U.S. consumers felt more confident about the economy last month than at any time since the September failure of Lehman Brothers that pushed global banking to the brink of collapse, a survey showed on Friday.
The Reuters/University of Michigan Surveys of Consumers said its final index of confidence climbed to 65.1 in April from 57.3 in March. That was the highest since September 2008 and the biggest one-month increase since October 2006.
The April reading also marked the first yearly increase since July 2007. Economists polled by Reuters had expected a lower final reading of 61.9 for April.
The index of current economic conditions rose to 68.3 last month from 63.3 in March, the best reading in four months. The index of consumer expectations climbed to 63.1 from 53.5, also the highest since September of 2008.
The improvement was concentrated in expectations for the future, especially the longer-term outlook for the economy, said Richard Curtin, the director of the survey.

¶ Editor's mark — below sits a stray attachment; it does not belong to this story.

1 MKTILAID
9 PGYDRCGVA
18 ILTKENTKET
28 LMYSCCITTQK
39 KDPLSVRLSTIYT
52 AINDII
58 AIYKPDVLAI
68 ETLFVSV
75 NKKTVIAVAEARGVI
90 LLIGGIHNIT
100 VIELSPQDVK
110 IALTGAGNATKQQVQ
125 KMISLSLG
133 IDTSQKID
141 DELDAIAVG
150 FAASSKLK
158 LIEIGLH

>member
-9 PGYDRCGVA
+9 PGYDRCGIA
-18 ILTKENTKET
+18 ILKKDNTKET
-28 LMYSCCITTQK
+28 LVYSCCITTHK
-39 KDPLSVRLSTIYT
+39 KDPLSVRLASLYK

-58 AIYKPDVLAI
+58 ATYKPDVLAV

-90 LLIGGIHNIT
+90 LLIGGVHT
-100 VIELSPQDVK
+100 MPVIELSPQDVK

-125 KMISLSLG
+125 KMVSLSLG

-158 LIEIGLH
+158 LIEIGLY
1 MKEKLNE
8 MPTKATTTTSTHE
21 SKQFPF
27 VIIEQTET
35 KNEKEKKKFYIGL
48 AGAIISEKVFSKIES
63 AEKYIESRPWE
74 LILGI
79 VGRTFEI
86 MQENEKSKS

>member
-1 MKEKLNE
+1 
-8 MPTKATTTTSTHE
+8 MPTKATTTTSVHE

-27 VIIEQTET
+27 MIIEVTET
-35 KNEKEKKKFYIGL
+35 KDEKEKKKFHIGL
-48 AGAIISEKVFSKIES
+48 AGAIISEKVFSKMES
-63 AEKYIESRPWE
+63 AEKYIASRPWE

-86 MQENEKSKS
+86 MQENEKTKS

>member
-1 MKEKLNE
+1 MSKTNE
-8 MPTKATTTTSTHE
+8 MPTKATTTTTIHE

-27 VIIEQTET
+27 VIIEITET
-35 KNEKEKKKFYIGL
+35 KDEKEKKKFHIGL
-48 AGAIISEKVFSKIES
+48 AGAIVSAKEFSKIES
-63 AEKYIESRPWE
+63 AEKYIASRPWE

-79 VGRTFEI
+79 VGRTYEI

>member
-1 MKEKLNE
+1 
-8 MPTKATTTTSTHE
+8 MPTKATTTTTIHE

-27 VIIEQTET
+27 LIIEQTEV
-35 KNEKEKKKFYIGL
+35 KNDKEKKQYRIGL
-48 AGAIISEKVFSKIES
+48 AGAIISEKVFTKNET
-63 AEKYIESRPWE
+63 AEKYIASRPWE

Most of the gain can be tied to consumers' favorable assessment of U.S. President Barack Obama's stimulus spending, Curtin said. The survey found that 65 percent of consumers thought the stimulus would improve the national economy.
Consumers' inflation expectations also rose, with the reading on the one-year inflation outlook rising to 2.8 percent in April from 2 percent in March. The five-year inflation outlook edged up to 2.8 percent from 2.6 percent.
Wall Street <.SPX> pared losses after the data while U.S. government debt prices fell, with the 30-year Treasury bond down more than a full point.
Despite the overall improvement in sentiment, though, consumers remained anxious about jobs, the survey showed. Some 53 percent of consumers questioned in April expected the jobless rate to increase, a slight improvement over 61 percent who answered this way the prior month.
The U.S. unemployment rate stood at 8.5 percent in March, a 25-year high, according to government data. The April reading will be released next week.
(Reporting by Steven C. Johnson; Editing by James Dalgleish)